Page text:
In what must be one of the most peculiar assertions ever made by a major philosopher, Alfred North Whitehead once told an interlocutor that his only problem with the Jews was their lack of humor. Lack of humor?! Must have been those Anglo-Jewish academics he hung out with.
In a gripping new documentary that aired Tuesday night on PBS to mark National Holocaust Remembrance Week, historian and author Daniel Jonah Goldhagen makes a convincing case that genocide — the systematic effort to eliminate an entire group perceived of as deserving of death — is even more destructive than armed conflict, and yet often can be prevented.
The six-hour drive from Abeche, in the middle of Chad, to Chad's eastern border with Darfur is a "treacherous" one, says Rabbi Lee Bycel, who has made the trip three times in a caravan of all-terrain vehicles.
"I’m really, really Jewish, and what’s happening in Darfur hurts me so, so much,” said Jessica Jacobs, a student at the Maimonides Jewish day school in Brookline, Mass., as she stood near the edge of the “Save Darfur” rally Sunday in Central Park.
An otherwise noncontentious national meeting of the Jewish Council for Public Affairs next week could see a fierce debate and politicking over a proposal to put the umbrella Jewish group in line behind efforts to impose divestment on Sudan because of the genocide in Darfur.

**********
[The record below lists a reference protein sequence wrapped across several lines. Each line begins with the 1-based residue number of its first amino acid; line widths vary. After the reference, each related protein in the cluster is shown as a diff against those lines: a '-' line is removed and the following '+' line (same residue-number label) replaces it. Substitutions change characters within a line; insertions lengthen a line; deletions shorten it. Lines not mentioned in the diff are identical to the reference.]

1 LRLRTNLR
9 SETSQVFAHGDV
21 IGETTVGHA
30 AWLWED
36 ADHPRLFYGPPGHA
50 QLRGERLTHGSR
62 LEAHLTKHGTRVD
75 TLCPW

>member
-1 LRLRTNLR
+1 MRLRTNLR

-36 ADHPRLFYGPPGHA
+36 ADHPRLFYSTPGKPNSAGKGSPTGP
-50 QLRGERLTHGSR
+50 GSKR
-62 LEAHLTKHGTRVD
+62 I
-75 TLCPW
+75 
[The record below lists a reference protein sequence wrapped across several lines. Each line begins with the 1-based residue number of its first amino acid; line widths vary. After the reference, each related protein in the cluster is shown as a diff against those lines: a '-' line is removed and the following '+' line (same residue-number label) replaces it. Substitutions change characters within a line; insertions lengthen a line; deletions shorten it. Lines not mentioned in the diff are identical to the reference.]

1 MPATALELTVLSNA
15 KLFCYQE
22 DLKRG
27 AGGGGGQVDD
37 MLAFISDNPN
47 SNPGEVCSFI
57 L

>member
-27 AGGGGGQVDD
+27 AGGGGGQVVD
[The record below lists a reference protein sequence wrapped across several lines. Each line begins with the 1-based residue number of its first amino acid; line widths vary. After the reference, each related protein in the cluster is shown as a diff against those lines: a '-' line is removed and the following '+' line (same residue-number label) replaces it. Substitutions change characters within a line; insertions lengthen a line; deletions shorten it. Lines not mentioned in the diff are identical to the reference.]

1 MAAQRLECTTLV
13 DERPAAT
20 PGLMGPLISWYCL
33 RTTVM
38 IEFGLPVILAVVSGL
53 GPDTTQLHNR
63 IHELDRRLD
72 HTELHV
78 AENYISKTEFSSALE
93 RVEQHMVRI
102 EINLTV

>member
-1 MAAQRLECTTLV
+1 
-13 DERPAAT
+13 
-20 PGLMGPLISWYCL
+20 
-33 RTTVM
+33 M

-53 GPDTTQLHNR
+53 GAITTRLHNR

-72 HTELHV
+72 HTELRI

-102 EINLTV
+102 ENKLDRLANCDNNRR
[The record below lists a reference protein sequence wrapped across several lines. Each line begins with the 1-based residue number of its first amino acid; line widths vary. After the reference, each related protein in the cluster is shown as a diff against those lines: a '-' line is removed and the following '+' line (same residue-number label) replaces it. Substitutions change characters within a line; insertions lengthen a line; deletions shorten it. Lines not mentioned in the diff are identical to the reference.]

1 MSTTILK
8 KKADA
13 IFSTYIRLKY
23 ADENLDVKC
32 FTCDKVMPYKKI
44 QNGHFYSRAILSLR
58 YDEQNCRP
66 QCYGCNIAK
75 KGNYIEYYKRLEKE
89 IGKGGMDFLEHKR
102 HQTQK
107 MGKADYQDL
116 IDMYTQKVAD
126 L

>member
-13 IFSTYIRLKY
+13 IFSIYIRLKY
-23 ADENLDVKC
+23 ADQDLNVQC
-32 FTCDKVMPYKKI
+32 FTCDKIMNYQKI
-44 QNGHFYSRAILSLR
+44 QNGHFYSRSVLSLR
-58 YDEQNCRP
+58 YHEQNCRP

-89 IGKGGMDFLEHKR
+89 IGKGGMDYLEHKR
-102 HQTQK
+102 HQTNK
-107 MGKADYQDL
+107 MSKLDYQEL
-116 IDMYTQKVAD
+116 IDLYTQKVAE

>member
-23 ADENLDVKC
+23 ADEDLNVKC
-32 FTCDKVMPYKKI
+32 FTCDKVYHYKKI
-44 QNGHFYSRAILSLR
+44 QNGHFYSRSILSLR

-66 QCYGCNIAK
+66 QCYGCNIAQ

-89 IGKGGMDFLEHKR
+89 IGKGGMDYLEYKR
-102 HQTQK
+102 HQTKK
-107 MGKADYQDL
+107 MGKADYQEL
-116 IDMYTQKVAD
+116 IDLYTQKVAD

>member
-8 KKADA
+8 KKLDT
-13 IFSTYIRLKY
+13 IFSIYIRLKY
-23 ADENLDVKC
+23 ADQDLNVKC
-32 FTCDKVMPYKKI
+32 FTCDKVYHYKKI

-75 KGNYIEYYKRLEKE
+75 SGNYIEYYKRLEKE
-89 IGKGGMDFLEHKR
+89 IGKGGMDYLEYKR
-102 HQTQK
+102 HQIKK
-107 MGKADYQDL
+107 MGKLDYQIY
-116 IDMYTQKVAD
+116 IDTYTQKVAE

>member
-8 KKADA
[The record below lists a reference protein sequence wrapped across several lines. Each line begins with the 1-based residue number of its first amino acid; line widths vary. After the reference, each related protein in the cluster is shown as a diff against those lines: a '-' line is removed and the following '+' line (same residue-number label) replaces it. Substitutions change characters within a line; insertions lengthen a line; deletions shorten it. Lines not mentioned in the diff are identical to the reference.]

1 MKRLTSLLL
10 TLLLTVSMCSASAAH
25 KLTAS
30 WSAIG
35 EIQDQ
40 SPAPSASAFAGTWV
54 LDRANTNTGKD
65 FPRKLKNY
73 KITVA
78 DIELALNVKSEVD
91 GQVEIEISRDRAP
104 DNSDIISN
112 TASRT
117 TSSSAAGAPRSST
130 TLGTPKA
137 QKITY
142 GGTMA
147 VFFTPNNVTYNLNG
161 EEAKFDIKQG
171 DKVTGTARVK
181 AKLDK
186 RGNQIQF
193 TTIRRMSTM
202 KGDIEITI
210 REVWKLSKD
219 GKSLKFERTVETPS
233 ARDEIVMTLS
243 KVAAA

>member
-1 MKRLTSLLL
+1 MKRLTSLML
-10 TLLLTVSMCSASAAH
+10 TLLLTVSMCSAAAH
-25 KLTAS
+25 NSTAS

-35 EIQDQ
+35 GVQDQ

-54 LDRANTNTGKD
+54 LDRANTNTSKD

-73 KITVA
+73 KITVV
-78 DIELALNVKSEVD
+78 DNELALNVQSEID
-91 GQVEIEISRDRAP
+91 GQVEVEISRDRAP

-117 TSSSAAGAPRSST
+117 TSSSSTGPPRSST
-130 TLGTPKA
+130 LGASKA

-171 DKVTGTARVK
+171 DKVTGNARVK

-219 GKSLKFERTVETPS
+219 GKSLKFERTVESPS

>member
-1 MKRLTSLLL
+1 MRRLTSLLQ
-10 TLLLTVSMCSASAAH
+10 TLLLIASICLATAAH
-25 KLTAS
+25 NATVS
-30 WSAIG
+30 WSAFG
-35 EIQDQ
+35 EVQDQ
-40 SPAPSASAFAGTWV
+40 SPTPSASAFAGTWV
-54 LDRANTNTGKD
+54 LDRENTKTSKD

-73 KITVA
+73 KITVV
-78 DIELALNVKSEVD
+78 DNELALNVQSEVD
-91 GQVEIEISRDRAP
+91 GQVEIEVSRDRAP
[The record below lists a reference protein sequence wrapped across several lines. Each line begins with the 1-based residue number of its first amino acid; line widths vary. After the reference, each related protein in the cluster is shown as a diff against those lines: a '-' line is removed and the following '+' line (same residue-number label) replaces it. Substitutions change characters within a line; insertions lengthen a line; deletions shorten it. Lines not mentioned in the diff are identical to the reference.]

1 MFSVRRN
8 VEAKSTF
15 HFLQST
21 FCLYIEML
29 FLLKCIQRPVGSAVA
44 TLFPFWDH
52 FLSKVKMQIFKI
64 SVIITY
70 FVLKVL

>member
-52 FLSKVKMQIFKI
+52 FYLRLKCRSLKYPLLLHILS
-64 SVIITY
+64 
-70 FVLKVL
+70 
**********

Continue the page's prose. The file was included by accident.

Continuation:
The Jewish community appears poised to join a growing movement of city and state legislatures, universities, religious organizations and other groups in calling for a targeted economic boycott of the Sudan.
The move, supporting divestment from companies with business ties to the Sudanese government, would come as the ethnic cleansing in Darfur, a region of the Sudan, enters its fourth year. The slaughter, considered a genocide by the U.S. government and much of the international community, has killed at least 400,000 civilians and displaced as many as 2.5 million.
Twenty students from a tough, inner-city school walked through parts of a museum last week devoted to the Holocaust and other genocides. They also met with a Holocaust survivor, the leader of their tour, and wrote about their impressions afterward.
Their tour could easily have been a scene in “Freedom Writers,” the new movie about a teacher in Long Beach, Calif., who connects with her tough, inner-city students by discussing the pain and trauma other children have suffered, including those who experienced the Holocaust.
"It’s not an easy thing being a leader,” said Niemat Adam Ahmadi, coordinator of the Darfur Diaspora Association of East Africa, a coalition of organizations that are trying to aid refugees from Darfur and are hoping to take an active role in rebuilding the war-torn province. At times, said Ahmadi, 37, the members and staff of any group could pin their hopes on a particular leader but wind up disappointed — one of her biggest fears.
For Shelley Cohen, a member of Lincoln Square Synagogue on the Upper West Side and a mother of three, traveling anywhere with her oldest child, a 20-year-old quadriplegic confined to a wheelchair, can often prove taxing. Her son Nathaniel is afflicted with Duchenne muscular dystrophy, a congenital, rapidly progressive illness that destroys the body’s muscles.